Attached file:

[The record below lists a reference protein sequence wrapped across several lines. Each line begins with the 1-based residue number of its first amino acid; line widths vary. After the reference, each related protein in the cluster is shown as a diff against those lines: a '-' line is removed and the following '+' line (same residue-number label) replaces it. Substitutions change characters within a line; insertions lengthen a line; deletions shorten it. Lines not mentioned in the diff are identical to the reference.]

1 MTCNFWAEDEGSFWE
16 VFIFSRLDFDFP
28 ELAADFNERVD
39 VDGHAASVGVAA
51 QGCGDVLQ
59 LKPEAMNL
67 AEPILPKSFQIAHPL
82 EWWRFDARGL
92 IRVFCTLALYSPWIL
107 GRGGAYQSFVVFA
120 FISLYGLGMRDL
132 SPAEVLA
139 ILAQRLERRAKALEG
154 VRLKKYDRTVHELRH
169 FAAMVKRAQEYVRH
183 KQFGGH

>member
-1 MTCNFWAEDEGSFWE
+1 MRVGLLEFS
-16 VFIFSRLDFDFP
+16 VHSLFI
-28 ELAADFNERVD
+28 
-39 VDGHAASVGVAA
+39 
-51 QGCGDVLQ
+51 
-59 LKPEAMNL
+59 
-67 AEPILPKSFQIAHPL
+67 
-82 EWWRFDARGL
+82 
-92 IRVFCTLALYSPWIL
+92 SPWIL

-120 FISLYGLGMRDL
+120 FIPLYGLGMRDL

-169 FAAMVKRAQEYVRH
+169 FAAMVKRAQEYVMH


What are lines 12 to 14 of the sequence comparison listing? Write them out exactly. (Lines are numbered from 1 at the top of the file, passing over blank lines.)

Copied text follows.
120 FISLYGLGMRDL
132 SPAEVLA
139 ILAQRLERRAKALEG